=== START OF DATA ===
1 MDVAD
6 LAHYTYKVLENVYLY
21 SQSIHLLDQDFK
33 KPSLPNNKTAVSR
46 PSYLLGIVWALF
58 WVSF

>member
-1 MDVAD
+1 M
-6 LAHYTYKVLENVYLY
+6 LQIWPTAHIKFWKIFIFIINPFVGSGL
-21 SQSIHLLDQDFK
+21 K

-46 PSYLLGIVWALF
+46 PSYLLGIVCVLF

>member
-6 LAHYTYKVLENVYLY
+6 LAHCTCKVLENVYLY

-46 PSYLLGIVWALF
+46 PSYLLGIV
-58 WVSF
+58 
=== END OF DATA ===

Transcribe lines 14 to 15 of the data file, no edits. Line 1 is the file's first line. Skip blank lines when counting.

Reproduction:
-46 PSYLLGIVWALF
+46 PSYLLGIVCVLF